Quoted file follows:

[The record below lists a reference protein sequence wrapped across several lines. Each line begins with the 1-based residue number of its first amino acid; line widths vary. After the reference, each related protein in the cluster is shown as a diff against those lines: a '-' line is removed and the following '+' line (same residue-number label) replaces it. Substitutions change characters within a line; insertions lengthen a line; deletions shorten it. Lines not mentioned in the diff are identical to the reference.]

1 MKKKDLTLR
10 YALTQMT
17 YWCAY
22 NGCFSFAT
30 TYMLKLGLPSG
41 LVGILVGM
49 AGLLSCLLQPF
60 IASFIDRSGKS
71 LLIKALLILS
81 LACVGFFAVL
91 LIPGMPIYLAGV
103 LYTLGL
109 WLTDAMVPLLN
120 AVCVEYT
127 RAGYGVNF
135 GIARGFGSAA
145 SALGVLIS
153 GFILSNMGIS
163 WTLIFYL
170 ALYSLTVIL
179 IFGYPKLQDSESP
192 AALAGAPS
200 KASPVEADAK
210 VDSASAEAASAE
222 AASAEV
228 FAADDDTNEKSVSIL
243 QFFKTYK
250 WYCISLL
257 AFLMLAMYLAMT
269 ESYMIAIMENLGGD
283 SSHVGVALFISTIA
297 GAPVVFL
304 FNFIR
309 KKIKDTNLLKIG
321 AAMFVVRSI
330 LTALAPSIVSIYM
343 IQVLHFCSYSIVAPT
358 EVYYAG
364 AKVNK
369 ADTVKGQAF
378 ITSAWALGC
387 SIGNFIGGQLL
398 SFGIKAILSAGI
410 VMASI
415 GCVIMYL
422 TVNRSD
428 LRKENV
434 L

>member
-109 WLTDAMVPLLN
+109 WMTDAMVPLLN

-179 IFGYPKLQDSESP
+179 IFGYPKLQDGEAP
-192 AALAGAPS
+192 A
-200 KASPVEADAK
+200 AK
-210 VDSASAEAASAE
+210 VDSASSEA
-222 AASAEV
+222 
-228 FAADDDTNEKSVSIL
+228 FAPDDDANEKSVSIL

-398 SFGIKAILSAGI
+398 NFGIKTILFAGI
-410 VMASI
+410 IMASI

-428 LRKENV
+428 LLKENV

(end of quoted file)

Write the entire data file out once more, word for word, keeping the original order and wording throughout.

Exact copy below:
[The record below lists a reference protein sequence wrapped across several lines. Each line begins with the 1-based residue number of its first amino acid; line widths vary. After the reference, each related protein in the cluster is shown as a diff against those lines: a '-' line is removed and the following '+' line (same residue-number label) replaces it. Substitutions change characters within a line; insertions lengthen a line; deletions shorten it. Lines not mentioned in the diff are identical to the reference.]

1 MKKKDLTLR
10 YALTQMT
17 YWCAY
22 NGCFSFAT
30 TYMLKLGLPSG
41 LVGILVGM
49 AGLLSCLLQPF
60 IASFIDRSGKS
71 LLIKALLILS
81 LACVGFFAVL
91 LIPGMPIYLAGV
103 LYTLGL
109 WLTDAMVPLLN
120 AVCVEYT
127 RAGYGVNF
135 GIARGFGSAA
145 SALGVLIS
153 GFILSNMGIS
163 WTLIFYL
170 ALYSLTVIL
179 IFGYPKLQDSESP
192 AALAGAPS
200 KASPVEADAK
210 VDSASAEAASAE
222 AASAEV
228 FAADDDTNEKSVSIL
243 QFFKTYK
250 WYCISLL
257 AFLMLAMYLAMT
269 ESYMIAIMENLGGD
283 SSHVGVALFISTIA
297 GAPVVFL
304 FNFIR
309 KKIKDTNLLKIG
321 AAMFVVRSI
330 LTALAPSIVSIYM
343 IQVLHFCSYSIVAPT
358 EVYYAG
364 AKVNK
369 ADTVKGQAF
378 ITSAWALGC
387 SIGNFIGGQLL
398 SFGIKAILSAGI
410 VMASI
415 GCVIMYL
422 TVNRSD
428 LRKENV
434 L

>member
-109 WLTDAMVPLLN
+109 WMTDAMVPLLN

-179 IFGYPKLQDSESP
+179 IFGYPKLQDGEAP
-192 AALAGAPS
+192 A
-200 KASPVEADAK
+200 AK
-210 VDSASAEAASAE
+210 VDSASSEA
-222 AASAEV
+222 
-228 FAADDDTNEKSVSIL
+228 FAPDDDANEKSVSIL

-398 SFGIKAILSAGI
+398 NFGIKTILFAGI
-410 VMASI
+410 IMASI

-428 LRKENV
+428 LLKENV